Posts Tagged ‘Automat New York City’

Hot coffee and pie at a Sixth Avenue Automat

May 27, 2019

The last Automat in New York City closed its doors in 1991, and I wish I had the foresight back then to give the hot coffee and much-heralded slices of pie a try.

Instead, I’ll have to suffice with memoirs and stories from old-timers, who happily recall the more than 40 Automats scattered across the city in the middle of the 20th century—their steel and glass sleekness, their comfort, and how sitting in one made a newcomer feel a little more like a real New Yorker.

[Sixth Avenue and 57th Street Automat postcard from 1935: MCNY F2011.33.1809]

What remains of a 1930 Upper West Side automat

January 4, 2016

The first Horn & Hardart automat opened in New York City in 1912. Over the next decades, 40 automats popped up in the city.

One of them was at 2710 Broadway, between 103rd and 104th Streets, seen here in a 1942 photo.

Automat1942nypl

Everyone who remembers these glass and chrome egalitarian eateries, with their walls of food compartments, recalls them with huge affection. Automats were the “Maxim’s of the disenfranchised,” said playwright Neil Simon.

Drop a nickel or two into the slot, and the compartment door opened, dispensing the object of your desire—like an egg salad sandwich, macaroni, baked beans, lemon meringue pie, or just black coffee.

Tables and chairs in the center of the tile room offered a place to sit and eat into the night. Behind the walls, employees restocked the compartment for the next hungry patron.

Automat1970s

The last automat hung in there until 1991. But the era of the automat had started to end in the 1950s and 1960s, thanks to the rise of fast food.

The one at Broadway and 103rd Street (above in 1980) stuck around until 1955, according to the Landmarks Preservation Commission.

Automat2015

Since then, 2710 Broadway has hosted a variety of businesses, like a supermarket and a Rite-Aid (above photo, 2015). It’s now a CityMD.

AutomatjeanarthurBut much of the facade hasn’t changed. It’s easy to visualize all the New Yorkers of decades past who nursed cups of coffee and slices of pie there, between auditions or jobs or on bad dates, or killing time, before continuing on their way.

A big thumbs up to the History Author Show for sharing these images and showing love for the city’s most iconic restaurant.

The automat made it into several movies shot in New York over the years. Watch Jean Arthur in 1931’s Easy Living, or Doris Day and Audrey Meadows in That Touch of Mink from 1962.

[Top photo: NYPL; Second photo: Landmarks Preservation Commission report]

Julian’s pool hall and an Automat on 14th Street

October 14, 2013

Certain defunct New York businesses are remembered with great fondness.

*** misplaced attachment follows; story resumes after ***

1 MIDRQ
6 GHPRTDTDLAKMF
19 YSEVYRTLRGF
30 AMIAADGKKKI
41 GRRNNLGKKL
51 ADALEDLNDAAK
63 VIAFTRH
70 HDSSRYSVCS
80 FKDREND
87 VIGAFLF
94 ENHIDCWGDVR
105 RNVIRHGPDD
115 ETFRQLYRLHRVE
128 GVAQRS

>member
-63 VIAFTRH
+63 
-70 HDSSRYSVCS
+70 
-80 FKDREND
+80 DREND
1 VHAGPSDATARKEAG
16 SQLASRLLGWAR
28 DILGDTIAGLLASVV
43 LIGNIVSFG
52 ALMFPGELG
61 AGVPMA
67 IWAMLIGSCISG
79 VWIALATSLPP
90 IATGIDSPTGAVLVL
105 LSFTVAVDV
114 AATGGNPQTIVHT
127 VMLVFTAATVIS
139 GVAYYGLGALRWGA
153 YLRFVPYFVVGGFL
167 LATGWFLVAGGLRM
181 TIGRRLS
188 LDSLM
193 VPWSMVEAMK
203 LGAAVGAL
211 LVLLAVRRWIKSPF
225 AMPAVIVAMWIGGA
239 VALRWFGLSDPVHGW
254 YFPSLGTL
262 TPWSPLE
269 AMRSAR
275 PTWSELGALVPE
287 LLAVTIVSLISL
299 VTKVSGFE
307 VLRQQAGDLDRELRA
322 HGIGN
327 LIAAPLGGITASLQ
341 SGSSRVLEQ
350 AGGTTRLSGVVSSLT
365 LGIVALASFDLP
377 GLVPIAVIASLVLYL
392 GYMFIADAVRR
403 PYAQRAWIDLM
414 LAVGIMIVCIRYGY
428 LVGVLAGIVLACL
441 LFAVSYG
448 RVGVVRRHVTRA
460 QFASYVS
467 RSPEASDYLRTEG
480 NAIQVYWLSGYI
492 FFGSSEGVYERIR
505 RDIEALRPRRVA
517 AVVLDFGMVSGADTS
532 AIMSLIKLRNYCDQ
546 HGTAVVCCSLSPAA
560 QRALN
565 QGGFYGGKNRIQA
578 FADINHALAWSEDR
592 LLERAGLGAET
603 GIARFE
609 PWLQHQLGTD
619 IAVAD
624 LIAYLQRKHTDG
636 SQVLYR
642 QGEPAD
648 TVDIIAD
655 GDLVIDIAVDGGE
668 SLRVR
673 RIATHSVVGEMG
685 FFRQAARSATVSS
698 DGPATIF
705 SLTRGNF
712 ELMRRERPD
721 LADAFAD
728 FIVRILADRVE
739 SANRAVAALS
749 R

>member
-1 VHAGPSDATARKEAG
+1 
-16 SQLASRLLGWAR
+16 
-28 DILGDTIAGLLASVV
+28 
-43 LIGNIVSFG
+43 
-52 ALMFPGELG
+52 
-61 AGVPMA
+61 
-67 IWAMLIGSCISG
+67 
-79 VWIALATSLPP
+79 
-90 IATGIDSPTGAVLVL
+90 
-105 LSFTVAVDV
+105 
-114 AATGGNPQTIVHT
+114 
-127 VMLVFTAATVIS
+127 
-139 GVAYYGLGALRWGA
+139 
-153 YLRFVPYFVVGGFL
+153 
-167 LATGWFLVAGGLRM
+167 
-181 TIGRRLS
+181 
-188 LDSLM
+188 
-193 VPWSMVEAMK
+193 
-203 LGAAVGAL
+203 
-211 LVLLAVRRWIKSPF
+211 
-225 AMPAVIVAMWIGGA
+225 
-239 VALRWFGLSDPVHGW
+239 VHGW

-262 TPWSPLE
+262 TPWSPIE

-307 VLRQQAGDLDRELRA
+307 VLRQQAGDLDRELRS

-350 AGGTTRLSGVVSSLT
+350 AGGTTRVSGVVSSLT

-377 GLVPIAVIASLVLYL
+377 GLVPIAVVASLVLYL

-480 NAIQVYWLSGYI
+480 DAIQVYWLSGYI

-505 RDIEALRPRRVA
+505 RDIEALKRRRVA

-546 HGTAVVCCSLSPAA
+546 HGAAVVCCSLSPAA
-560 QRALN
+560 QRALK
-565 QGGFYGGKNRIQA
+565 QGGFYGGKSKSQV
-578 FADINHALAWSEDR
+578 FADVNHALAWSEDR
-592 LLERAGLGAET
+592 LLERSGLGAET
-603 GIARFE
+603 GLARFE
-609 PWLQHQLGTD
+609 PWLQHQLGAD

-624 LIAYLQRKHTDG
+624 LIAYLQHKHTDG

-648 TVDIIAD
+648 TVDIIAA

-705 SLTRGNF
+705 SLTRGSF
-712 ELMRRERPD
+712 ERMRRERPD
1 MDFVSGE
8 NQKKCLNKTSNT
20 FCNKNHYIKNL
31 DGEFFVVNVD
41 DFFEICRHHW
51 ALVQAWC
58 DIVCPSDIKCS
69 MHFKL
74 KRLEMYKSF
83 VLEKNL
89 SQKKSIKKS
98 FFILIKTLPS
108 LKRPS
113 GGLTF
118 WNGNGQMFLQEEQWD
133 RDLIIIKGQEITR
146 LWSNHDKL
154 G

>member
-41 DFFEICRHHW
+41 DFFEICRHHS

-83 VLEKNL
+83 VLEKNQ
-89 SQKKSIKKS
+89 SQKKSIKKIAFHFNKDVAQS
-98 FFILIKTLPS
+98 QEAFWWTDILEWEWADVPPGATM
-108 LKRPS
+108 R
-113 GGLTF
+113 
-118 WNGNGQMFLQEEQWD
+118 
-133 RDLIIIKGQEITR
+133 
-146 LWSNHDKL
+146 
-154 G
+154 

One is the automat—actually the 50 or so Horn & Hardart automats that used to exist all over the city. The fast food of their era, they dispensed hot coffee, sandwiches, baked beans, and pie to millions of busy New Yorkers cheaply and efficiently.

Automatjulians14thstreet

Another is Julian’s pool academy, a seedy but popular venue for decades that’s been gone from East 14th Street since 1991.

Who knew these two beloved establishments once shared the same building at 115 East 14th Street?

Automat14thstreetinside1935

An Ephemeral reader did, and he sent this photo, from 1933, showing the original location of Julian’s upstairs from an automat. The building was demolished in the early 1980s to make way for Zeckendorf Towers, and Julian’s moved across the street to the old Palladium building, once the Academy of Music.

The second photo, from the NYPL Digital Gallery, was taken two years later, showing the new revolving door at the automat. What a treat!

When the city dined at the Times Square Automat

March 7, 2013

“You should have seen this Automat,” reminisced the elderly man who sold me this postcard. “You could sit for hours with a cup of coffee and look out onto Times Square through those huge picture windows.”

It must have been something. At their peak of popularity, New York had at least 50 Automats, filled with little slots containing sandwiches, mac and cheese, pie, and other foods, each to be had for just a coin or two. The one below was at Broadway between 46th and 47th Streets.

Timessquareautomat

William Grimes sums up the appeal of the Automat in his entertaining 2009 book Appetite City: A Culinary History of New York.

“As the Automat worked itself into the fabric of the city, it came to represent a particular kind of American experience,” writes Grimes. “It was ostentatiously democratic, for one thing. Lacking the gatekeepers associated with traditional restaurants, it attracted diners from every social level.”

“A bit of verse in the Sun, printed in the Depression year of 1933, caught the spirit precisely:

‘Said the technocrat
To the Plutocrat
To the autocrat
And the Democrat—
Let’s all go eat at the Automat!'”

Here’s a similar postcard, and a memory from Patti Smith, about getting hit on by Allen Ginsberg at a downtown Automat in the 1970s.

A photographer captures Times Square in color

April 12, 2012

Born in Paris in 1906 and trained as an architect, Andreas Feininger arrived in New York in 1939.

He soon landed a job as a staff photographer for Life magazine, which lasted into the early 1960s.

In that time, he had the opportunity to shoot all kinds of people and places. He’s known for his sweeping black and white vistas of the city skyline, buildings, and industry.

But it’s his color photos of 1950s Times Square that capture something magical and luminous.

The eerie glow of billboard lights, sidewalks slick with rain, and faceless bodies milling about under theater marquees depict Times Square’s midcentury beauty and mystery.

“I see the city as a living organism: dynamic, sometimes violent, and even brutal,” he reportedly said.

See more of Feininger’s haunting, glorious New York photos (mostly in black and white) here.